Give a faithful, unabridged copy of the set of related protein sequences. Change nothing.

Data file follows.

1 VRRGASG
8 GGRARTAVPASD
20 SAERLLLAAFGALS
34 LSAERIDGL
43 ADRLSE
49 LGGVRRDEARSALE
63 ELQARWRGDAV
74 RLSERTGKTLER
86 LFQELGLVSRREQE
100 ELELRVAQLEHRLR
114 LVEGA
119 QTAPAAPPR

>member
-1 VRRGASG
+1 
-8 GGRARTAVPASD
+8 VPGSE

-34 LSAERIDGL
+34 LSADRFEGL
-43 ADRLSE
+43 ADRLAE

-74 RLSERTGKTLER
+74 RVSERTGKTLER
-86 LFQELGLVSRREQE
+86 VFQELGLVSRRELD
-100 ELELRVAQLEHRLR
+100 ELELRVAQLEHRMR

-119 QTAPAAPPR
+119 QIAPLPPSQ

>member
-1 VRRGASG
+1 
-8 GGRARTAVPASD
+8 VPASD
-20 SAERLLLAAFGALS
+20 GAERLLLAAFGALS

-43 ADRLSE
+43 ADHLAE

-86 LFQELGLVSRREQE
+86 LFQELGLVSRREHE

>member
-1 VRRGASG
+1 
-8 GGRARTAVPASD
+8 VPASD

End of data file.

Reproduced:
1 VRRGASG
8 GGRARTAVPASD
20 SAERLLLAAFGALS
34 LSAERIDGL
43 ADRLSE
49 LGGVRRDEARSALE
63 ELQARWRGDAV
74 RLSERTGKTLER
86 LFQELGLVSRREQE
100 ELELRVAQLEHRLR
114 LVEGA
119 QTAPAAPPR

>member
-1 VRRGASG
+1 
-8 GGRARTAVPASD
+8 VPGSE

-34 LSAERIDGL
+34 LSADRFEGL
-43 ADRLSE
+43 ADRLAE

-74 RLSERTGKTLER
+74 RVSERTGKTLER
-86 LFQELGLVSRREQE
+86 VFQELGLVSRRELD
-100 ELELRVAQLEHRLR
+100 ELELRVAQLEHRMR

-119 QTAPAAPPR
+119 QIAPLPPSQ

>member
-1 VRRGASG
+1 
-8 GGRARTAVPASD
+8 VPASD
-20 SAERLLLAAFGALS
+20 GAERLLLAAFGALS

-43 ADRLSE
+43 ADHLAE

-86 LFQELGLVSRREQE
+86 LFQELGLVSRREHE

>member
-1 VRRGASG
+1 
-8 GGRARTAVPASD
+8 VPASD